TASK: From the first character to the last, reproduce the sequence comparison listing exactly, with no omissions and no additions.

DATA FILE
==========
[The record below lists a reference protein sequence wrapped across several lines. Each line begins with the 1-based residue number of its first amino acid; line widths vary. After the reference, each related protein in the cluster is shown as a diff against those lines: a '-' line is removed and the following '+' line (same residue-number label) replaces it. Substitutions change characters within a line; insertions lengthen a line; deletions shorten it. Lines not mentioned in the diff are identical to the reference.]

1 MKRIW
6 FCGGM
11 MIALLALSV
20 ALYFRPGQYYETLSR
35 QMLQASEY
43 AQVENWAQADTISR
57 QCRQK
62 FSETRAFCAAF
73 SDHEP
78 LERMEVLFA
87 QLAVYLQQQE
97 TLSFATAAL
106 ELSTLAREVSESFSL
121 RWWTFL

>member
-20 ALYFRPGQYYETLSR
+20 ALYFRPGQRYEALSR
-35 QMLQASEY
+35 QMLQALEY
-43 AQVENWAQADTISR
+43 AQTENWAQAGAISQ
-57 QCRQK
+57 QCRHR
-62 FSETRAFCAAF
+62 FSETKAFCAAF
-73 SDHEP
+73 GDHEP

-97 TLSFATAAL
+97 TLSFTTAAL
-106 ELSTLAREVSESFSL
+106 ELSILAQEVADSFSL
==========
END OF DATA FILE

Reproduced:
[The record below lists a reference protein sequence wrapped across several lines. Each line begins with the 1-based residue number of its first amino acid; line widths vary. After the reference, each related protein in the cluster is shown as a diff against those lines: a '-' line is removed and the following '+' line (same residue-number label) replaces it. Substitutions change characters within a line; insertions lengthen a line; deletions shorten it. Lines not mentioned in the diff are identical to the reference.]

1 MKRIW
6 FCGGM
11 MIALLALSV
20 ALYFRPGQYYETLSR
35 QMLQASEY
43 AQVENWAQADTISR
57 QCRQK
62 FSETRAFCAAF
73 SDHEP
78 LERMEVLFA
87 QLAVYLQQQE
97 TLSFATAAL
106 ELSTLAREVSESFSL
121 RWWTFL

>member
-20 ALYFRPGQYYETLSR
+20 ALYFRPGQRYEALSR
-35 QMLQASEY
+35 QMLQALEY
-43 AQVENWAQADTISR
+43 AQTENWAQAGAISQ
-57 QCRQK
+57 QCRHR
-62 FSETRAFCAAF
+62 FSETKAFCAAF
-73 SDHEP
+73 GDHEP

-97 TLSFATAAL
+97 TLSFTTAAL
-106 ELSTLAREVSESFSL
+106 ELSILAQEVADSFSL